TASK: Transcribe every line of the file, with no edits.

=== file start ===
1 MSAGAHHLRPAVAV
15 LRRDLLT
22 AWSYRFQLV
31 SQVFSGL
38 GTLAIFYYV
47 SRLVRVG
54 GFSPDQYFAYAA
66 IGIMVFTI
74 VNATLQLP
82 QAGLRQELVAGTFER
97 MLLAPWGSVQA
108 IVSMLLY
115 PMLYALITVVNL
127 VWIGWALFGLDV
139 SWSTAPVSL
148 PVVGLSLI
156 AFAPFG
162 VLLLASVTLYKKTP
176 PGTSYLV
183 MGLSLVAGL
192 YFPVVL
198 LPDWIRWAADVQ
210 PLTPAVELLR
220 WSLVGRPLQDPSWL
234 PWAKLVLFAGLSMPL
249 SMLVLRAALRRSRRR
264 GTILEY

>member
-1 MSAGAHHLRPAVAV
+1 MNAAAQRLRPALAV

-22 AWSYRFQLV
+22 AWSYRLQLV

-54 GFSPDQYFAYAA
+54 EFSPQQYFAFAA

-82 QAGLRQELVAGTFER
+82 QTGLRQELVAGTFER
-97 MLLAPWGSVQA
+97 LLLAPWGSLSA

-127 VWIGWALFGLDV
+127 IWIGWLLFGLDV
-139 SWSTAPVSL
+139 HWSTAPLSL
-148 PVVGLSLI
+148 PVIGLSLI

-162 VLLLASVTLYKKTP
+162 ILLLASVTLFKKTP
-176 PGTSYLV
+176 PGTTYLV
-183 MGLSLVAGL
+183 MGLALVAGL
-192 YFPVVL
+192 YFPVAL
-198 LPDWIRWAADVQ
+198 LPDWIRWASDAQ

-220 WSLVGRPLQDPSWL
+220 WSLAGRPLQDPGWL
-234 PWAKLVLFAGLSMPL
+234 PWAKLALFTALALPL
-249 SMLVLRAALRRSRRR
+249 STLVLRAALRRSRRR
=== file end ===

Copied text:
1 MSAGAHHLRPAVAV
15 LRRDLLT
22 AWSYRFQLV
31 SQVFSGL
38 GTLAIFYYV
47 SRLVRVG
54 GFSPDQYFAYAA
66 IGIMVFTI
74 VNATLQLP
82 QAGLRQELVAGTFER
97 MLLAPWGSVQA
108 IVSMLLY
115 PMLYALITVVNL
127 VWIGWALFGLDV
139 SWSTAPVSL
148 PVVGLSLI
156 AFAPFG
162 VLLLASVTLYKKTP
176 PGTSYLV
183 MGLSLVAGL
192 YFPVVL
198 LPDWIRWAADVQ
210 PLTPAVELLR
220 WSLVGRPLQDPSWL
234 PWAKLVLFAGLSMPL
249 SMLVLRAALRRSRRR
264 GTILEY

>member
-1 MSAGAHHLRPAVAV
+1 MNAAAQRLRPALAV

-22 AWSYRFQLV
+22 AWSYRLQLV

-54 GFSPDQYFAYAA
+54 EFSPQQYFAFAA

-82 QAGLRQELVAGTFER
+82 QTGLRQELVAGTFER
-97 MLLAPWGSVQA
+97 LLLAPWGSLSA

-127 VWIGWALFGLDV
+127 IWIGWLLFGLDV
-139 SWSTAPVSL
+139 HWSTAPLSL
-148 PVVGLSLI
+148 PVIGLSLI

-162 VLLLASVTLYKKTP
+162 ILLLASVTLFKKTP
-176 PGTSYLV
+176 PGTTYLV
-183 MGLSLVAGL
+183 MGLALVAGL
-192 YFPVVL
+192 YFPVAL
-198 LPDWIRWAADVQ
+198 LPDWIRWASDAQ

-220 WSLVGRPLQDPSWL
+220 WSLAGRPLQDPGWL
-234 PWAKLVLFAGLSMPL
+234 PWAKLALFTALALPL
-249 SMLVLRAALRRSRRR
+249 STLVLRAALRRSRRR